Fascinated by the British Open? What's Your Favorite Florida Links Course?

By: Tim McDonald


Every year this time, you hear it from some golfer sitting in the sports bar with the British Open playing on the big-screen TV. He's been to Ireland or Scotland and played ye olde courses over there and he's droning on and on about it, as if it weren't actually a place on earth built by people, but a paradise in heaven, hand-crafted by angels.

Yeah, it gets a little tedious sometimes, doesn't it? Still, I've played many of those European links courses and thoroughly enjoy them. I like the wide open fairways, the gorgeous heather, the way the best of them bleed into their surroundings between the sea and inland spaces.

That's why so many golf course builders in the U.S. try to describe their courses as "links courses." In fact, there are only a handful of true links courses in the U.S. or Canada.

But, there are a ton of interesting Florida courses modeled after them, usually called "links-like" or links-style" layouts. Here are some of my favorites, and make sure you check out the slide show at the bottom:

- The New Course at Grand Cypress is Jack Nicklaus' tribute to the Old Course at St. Andrews, including  the famed "hell bunker." The New Course also has fescue, hidden pot bunkers, stone walls and long, grassy mounts and "burns." All hail Scotland!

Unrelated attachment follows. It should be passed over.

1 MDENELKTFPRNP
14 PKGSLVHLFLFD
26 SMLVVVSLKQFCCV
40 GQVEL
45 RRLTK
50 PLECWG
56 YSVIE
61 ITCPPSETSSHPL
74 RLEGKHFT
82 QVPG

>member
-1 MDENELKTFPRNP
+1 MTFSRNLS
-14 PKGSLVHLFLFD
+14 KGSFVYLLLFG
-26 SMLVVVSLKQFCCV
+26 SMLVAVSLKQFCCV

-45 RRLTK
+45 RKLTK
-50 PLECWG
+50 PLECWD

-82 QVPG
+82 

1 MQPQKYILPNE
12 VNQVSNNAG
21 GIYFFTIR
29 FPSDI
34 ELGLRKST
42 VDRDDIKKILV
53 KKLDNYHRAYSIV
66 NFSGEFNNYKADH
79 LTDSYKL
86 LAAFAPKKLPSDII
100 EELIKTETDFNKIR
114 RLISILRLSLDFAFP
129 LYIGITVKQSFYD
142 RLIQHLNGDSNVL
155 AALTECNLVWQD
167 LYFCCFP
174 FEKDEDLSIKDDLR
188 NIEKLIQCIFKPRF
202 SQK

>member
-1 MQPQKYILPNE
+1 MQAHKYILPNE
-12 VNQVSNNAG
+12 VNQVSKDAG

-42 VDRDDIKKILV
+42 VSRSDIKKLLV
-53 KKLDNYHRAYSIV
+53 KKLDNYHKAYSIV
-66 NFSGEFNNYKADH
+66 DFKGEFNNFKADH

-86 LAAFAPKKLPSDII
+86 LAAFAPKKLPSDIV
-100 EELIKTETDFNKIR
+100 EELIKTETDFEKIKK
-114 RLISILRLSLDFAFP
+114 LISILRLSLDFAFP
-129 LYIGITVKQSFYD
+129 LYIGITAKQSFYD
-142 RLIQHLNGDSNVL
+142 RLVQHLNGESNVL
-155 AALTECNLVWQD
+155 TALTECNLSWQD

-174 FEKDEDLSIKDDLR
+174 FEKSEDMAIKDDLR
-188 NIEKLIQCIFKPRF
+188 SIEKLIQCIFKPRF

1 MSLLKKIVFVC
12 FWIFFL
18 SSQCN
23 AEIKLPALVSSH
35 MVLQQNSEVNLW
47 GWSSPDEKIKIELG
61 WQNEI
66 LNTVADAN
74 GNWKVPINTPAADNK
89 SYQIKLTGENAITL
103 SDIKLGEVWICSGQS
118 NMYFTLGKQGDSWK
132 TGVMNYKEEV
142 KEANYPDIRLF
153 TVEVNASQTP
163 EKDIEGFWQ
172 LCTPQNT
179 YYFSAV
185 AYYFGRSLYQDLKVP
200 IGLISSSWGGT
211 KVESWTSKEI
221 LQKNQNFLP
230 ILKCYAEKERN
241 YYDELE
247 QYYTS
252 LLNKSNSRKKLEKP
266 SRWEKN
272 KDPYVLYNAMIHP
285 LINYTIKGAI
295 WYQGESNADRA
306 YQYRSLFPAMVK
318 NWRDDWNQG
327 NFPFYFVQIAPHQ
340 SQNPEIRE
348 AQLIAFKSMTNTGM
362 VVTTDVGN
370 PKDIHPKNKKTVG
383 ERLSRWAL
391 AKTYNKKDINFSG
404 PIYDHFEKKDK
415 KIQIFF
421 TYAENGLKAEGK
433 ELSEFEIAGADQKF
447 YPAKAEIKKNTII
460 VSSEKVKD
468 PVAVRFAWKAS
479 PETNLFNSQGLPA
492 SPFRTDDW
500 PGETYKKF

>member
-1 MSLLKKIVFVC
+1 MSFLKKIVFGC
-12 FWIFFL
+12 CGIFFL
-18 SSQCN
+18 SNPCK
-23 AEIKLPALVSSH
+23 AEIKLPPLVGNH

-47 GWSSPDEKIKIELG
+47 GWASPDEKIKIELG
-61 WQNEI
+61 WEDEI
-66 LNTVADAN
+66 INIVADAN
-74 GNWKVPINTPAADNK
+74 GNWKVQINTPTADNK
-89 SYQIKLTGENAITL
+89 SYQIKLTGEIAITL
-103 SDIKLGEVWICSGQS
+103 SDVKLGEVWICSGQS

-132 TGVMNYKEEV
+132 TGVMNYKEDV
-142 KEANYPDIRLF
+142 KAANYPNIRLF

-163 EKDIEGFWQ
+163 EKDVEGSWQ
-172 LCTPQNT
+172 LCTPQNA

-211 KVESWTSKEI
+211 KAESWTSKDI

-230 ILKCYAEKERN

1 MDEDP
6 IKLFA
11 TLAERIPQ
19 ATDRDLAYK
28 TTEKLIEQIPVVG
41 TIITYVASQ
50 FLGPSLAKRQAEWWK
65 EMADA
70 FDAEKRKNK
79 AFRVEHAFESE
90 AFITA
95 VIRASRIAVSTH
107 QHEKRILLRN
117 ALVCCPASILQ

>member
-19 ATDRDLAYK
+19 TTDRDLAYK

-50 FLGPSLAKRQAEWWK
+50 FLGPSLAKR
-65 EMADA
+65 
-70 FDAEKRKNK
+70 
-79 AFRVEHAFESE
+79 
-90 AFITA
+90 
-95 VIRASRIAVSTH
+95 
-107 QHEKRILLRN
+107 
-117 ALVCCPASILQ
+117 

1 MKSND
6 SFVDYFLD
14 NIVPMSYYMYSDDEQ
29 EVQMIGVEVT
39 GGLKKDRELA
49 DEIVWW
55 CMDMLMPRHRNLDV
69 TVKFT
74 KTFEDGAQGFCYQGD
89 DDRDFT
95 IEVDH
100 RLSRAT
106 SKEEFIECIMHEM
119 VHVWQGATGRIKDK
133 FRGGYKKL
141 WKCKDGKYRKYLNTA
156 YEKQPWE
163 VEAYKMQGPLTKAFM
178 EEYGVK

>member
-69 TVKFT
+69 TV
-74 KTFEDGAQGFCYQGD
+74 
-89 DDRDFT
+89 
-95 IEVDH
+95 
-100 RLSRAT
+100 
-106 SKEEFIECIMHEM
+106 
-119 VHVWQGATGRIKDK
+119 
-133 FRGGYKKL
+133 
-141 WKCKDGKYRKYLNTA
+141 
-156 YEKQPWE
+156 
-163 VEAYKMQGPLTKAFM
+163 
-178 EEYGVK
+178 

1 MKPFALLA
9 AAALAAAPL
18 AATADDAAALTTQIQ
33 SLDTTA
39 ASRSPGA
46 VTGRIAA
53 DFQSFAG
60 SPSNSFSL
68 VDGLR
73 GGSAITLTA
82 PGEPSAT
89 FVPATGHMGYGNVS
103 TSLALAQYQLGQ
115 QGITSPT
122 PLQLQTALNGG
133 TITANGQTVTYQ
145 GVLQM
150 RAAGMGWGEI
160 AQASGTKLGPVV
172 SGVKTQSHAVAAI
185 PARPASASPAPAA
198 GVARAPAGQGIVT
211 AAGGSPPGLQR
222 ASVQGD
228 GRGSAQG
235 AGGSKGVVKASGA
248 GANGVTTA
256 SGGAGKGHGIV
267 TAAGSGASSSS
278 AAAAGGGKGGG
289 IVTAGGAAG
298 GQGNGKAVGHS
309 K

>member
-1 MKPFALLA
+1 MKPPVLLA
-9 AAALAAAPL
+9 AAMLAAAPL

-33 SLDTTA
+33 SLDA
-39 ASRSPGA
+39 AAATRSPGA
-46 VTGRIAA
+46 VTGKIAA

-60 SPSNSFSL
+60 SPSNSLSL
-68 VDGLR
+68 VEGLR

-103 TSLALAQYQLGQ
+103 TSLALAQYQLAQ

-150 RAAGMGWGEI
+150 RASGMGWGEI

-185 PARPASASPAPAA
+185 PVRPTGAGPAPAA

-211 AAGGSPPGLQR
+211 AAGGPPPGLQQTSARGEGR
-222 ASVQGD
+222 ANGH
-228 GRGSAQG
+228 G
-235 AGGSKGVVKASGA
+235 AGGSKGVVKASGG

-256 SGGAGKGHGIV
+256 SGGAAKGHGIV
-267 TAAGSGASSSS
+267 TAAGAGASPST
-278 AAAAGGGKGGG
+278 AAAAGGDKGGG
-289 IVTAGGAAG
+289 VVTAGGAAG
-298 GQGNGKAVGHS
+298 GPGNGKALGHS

- Royal St. Cloud is a very affordable, links-like experience in a cool, little town. Wide, rippling fairways and no rough, this is a place where you can hit those low runners up to the fast greens like they do in the British Open.

- The International course at Champions Gate was designed by Australian Greg Norman, who modeled it after the Melbourne Sand Belt courses of his home. Fun course, and tough when the wind rears up over the central Florida plains.

- Crooked Cat at Orange County National is 7,278 yards with large, sloping greens, steep grass and sand bunkers. The course has 50-foot elevation changes, and routing twists and turns so the wind is almost always coming at you from different directions.

- Perdido Bay Golf Club was originally a heavily-treed, parkland layout, but after Hurricanes Ivan and Dennis, as well as some good bulldozer work, it now sports a links-like feel.

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